Frontiers in Bioscience-Landmark (FBL) is published by IMR Press from Volume 26 Issue 5 (2021). Previous articles were published by another publisher on a subscription basis, and they are hosted by IMR Press on imrpress.com as a courtesy and upon agreement with Frontiers in Bioscience.
Academic Editor: Laure Aurelian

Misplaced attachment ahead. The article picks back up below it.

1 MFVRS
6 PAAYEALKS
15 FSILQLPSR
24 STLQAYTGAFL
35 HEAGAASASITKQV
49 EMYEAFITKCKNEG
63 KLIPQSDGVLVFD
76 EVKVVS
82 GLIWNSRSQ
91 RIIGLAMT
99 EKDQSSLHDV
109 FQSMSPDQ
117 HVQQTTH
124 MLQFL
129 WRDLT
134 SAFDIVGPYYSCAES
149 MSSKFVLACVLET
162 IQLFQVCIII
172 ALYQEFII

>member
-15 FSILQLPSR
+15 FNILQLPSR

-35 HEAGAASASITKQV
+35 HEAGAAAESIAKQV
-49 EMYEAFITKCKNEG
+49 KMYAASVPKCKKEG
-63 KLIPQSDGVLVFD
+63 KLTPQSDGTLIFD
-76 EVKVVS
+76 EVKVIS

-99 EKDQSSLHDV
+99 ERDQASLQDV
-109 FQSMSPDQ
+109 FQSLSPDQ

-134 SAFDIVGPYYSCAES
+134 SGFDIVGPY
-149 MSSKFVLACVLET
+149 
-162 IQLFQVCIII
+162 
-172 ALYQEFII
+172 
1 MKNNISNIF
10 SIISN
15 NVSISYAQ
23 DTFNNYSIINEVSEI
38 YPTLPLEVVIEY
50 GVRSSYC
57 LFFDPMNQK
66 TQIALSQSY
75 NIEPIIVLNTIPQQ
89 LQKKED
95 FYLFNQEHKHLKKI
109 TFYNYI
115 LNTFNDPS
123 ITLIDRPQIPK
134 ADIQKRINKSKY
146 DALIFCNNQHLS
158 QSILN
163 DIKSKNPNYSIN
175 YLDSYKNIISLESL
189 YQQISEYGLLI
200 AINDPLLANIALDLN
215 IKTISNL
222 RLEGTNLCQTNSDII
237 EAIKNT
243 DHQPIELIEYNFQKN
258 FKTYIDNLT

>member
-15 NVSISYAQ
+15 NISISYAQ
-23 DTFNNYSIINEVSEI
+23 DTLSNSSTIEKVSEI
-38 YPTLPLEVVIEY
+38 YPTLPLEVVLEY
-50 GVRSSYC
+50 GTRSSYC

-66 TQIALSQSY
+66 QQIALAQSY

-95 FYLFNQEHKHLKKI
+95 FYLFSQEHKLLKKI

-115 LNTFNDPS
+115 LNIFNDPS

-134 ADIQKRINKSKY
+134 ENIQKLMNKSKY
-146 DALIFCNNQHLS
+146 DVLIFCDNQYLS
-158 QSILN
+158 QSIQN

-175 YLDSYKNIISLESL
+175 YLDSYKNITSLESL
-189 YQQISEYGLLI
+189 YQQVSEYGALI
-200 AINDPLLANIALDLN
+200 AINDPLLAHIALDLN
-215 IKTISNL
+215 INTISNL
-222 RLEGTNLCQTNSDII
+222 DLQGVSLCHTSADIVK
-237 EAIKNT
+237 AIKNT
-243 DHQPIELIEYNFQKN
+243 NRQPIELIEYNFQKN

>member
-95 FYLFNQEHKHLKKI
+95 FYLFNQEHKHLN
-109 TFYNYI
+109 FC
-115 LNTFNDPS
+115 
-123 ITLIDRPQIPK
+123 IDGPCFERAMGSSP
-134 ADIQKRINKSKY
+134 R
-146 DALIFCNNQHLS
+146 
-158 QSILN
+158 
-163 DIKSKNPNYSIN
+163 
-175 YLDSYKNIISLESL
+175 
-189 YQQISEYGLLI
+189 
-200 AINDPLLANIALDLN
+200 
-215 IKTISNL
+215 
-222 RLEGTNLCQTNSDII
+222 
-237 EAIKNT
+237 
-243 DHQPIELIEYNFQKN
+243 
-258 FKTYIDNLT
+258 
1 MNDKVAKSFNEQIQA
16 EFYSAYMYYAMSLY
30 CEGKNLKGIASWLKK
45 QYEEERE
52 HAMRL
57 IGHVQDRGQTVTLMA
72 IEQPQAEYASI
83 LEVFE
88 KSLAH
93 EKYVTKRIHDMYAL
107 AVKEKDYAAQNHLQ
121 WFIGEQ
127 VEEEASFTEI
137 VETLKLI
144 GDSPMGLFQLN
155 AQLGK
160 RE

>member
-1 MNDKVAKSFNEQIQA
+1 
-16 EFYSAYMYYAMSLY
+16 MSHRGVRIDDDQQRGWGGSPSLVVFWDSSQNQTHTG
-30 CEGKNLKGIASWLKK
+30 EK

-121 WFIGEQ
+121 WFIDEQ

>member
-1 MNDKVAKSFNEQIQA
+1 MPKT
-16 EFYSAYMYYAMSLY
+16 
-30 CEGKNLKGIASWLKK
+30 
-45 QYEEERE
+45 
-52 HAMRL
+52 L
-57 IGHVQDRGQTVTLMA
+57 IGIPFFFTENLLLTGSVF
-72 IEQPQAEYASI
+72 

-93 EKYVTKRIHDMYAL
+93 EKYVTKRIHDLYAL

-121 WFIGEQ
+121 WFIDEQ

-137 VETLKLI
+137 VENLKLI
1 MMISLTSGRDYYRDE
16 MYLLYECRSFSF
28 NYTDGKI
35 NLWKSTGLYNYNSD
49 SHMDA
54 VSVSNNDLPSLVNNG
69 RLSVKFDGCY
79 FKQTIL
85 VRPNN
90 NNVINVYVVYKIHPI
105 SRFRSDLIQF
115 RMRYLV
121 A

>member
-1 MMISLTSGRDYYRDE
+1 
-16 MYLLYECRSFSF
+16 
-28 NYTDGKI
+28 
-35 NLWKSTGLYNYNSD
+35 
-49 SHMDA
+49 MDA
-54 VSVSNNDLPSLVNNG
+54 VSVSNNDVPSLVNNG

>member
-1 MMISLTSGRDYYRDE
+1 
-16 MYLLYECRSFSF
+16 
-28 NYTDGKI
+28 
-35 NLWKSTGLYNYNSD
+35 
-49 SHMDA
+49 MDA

Herpes simplex viruses types 1 (HSV-1) and 2 (HSV-2) are associated with a wide range of diseases related to infection of epithelial or neuronal tissues. The two viruses evidence distinct pathogenesis aspects, which are likely mediated by distinct viral genes. One such gene is UL39, which codes for the large subunit of ribonucleotide reductase (R1, also known as ICP6 and ICP10 for HSV-1 and HSV-2 respectively). The HSV-2 R1 has serine-threonine protein kinase (PK) activity, which is located within the first 411 amino acids (ICP10PK). ICP10PK is a constitutively activated growth factor receptor (GFR) that signals through the Ras/MEK/ERK pathway. It has transforming activity in immortalized cells, mitogenic (but not transforming) activity in normal diploid cells, and anti-apoptotic (survival) activity in post mitotic neurons in the central nervous system (CNS). In addition to the Ras/MEK/ERK, ICP10PK also activates the PI3-K/Akt pathway, upregulates the Ras family member Rap-1 and adenylate cyclase and activates the B-Raf kinase activity. ICP10 PK appears to have a cellular origin. Its conservation is most likely to reflect the ability to impart an evolutionary advantage, particularly in the face of pro-apoptotic viral genes. Indeed, activation of the Ras/MEK/ERK pathway by ICP10PK is required for virus growth.